Politics, human rights and the travel media are unlikely bedfellows but they regularly share a bunk! Before we can ever begin to think about the implications of the pairing, we need to ask one seemingly simple but actually fiendishly difficult question – what is travel writing? No one has ever clearly defined travel writing. Nor have we defined where it stands on the question of truth and accuracy. And whose truth, for that matter? Is it storytelling, is it journalism, is it marketing, is it history, autobiography? Are we writing for moral purpose – to educate and inform our readership or to make a stand on an issue about which we feel passionate? Do we live in a world of ideas and entertainment? Or are we selling the destination as many PRs assume?
Ask each of us and we have a different answer. I’ve had some lively debates on the subject with some extremely eminent practitioners of the art and none of them can agree, with mutterings about ‘genre conventions’. One even threw up his hands and said ‘it’s travel writing because it says it is.’ The truth, such as it is, is that travel writing is all things to all men – it encompasses the globe and each of us makes of it what we will.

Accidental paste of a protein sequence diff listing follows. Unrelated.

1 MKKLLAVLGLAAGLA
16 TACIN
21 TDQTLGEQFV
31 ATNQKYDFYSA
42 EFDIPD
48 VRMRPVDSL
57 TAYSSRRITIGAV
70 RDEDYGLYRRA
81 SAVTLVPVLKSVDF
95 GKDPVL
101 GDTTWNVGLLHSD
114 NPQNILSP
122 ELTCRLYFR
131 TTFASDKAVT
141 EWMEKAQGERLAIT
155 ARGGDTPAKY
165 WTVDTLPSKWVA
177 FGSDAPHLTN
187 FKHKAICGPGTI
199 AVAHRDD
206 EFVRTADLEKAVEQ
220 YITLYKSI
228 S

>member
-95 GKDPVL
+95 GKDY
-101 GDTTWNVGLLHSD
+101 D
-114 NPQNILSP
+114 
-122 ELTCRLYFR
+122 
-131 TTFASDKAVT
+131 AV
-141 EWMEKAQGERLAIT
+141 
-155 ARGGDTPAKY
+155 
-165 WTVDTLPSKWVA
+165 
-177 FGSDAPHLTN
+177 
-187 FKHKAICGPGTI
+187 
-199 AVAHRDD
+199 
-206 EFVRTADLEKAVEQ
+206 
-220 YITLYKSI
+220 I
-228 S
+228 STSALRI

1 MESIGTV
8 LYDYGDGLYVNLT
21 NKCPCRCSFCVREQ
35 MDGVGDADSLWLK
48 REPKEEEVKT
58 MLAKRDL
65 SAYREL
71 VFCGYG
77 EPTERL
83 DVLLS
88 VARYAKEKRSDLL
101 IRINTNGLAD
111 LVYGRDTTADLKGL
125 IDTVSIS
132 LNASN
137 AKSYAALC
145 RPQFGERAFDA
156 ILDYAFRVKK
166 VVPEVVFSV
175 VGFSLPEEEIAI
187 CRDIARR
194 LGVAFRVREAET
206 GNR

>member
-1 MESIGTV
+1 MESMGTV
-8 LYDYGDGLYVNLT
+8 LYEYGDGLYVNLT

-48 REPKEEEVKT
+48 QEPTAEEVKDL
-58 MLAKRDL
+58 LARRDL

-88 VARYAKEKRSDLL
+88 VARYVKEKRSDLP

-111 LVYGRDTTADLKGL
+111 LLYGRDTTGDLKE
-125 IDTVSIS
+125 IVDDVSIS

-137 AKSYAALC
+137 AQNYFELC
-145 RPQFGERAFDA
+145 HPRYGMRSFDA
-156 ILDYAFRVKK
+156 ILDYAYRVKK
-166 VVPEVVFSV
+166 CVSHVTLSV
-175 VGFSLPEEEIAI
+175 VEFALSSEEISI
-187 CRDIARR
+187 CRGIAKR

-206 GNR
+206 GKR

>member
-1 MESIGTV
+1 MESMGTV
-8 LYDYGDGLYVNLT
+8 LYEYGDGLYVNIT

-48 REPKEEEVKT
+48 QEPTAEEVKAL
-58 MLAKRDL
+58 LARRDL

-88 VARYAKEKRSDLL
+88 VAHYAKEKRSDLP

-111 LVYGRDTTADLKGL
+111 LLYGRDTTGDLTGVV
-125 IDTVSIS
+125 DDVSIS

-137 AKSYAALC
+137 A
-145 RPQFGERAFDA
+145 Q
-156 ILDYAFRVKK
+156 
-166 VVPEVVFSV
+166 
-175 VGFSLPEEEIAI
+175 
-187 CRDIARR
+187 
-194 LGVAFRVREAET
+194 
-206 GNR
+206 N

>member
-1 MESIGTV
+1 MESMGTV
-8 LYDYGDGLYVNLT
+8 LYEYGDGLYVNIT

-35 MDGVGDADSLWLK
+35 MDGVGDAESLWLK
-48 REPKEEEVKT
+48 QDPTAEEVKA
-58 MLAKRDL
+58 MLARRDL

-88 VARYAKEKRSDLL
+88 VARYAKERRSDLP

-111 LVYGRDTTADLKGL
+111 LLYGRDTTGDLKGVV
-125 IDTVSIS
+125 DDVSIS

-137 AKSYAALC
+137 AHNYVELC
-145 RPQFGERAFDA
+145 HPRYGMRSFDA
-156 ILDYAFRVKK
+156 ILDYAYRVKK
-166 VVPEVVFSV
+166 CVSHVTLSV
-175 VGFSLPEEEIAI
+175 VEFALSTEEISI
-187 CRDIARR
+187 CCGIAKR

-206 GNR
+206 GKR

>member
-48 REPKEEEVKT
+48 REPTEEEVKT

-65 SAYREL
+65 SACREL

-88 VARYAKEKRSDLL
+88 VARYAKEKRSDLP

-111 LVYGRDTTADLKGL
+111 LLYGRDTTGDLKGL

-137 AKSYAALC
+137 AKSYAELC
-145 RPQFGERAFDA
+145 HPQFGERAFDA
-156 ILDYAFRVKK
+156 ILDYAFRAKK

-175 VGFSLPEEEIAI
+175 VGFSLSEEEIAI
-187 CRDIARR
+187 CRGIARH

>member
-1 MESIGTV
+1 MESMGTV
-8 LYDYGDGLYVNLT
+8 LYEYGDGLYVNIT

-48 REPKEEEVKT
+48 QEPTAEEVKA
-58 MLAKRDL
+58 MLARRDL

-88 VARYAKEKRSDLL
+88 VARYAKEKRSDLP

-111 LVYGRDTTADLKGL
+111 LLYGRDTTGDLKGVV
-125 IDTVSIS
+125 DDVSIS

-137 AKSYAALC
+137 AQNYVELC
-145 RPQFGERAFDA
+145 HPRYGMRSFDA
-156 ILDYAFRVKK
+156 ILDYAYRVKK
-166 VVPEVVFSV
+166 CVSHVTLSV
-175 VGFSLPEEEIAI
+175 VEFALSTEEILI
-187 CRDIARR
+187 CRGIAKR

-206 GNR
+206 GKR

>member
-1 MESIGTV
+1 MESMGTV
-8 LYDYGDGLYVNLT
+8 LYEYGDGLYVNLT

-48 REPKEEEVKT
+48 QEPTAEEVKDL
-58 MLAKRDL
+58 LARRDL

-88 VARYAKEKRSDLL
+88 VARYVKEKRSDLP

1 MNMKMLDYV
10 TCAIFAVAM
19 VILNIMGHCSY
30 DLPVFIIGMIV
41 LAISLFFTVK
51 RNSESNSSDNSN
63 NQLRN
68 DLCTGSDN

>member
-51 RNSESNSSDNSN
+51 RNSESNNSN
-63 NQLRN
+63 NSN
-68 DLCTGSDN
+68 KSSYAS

Why is this relevant? Simply because we need to know, collectively and individually, where our own boundaries lie, but we should also be aware that every one of us sets those boundaries differently. There are no norms.
Tourism is political
The same, incidentally, holds true of politics and human rights issues. If I hassle the US Dept of Homeland Security about visa requirements or the UK government about Airport Passenger Duty, these are political issues and no one would be in the slightest doubt that they are also tourism stories. At the most basic level, if I am writing a guidebook and I describe the make-up of the country’s political structure and a historical roundup of how it came to have that structure, I am, by definition, writing about politics.
In some countries, this is more straightforward than in others. I have written guidebooks to Turkey, Zimbabwe and North Cyprus. In each of these, you pick your way through the history section with extreme care, knowing that whichever words you choose, someone is going to disapprove. Simply mention the word Armenia in a book on Turkey and you are immediately into murky political waters. Add any other word and you need to think long and hard about which word to use. I was confidently promised death threats before I took on the book on North Cyprus. They didn’t happen, but there were calls for boycotts.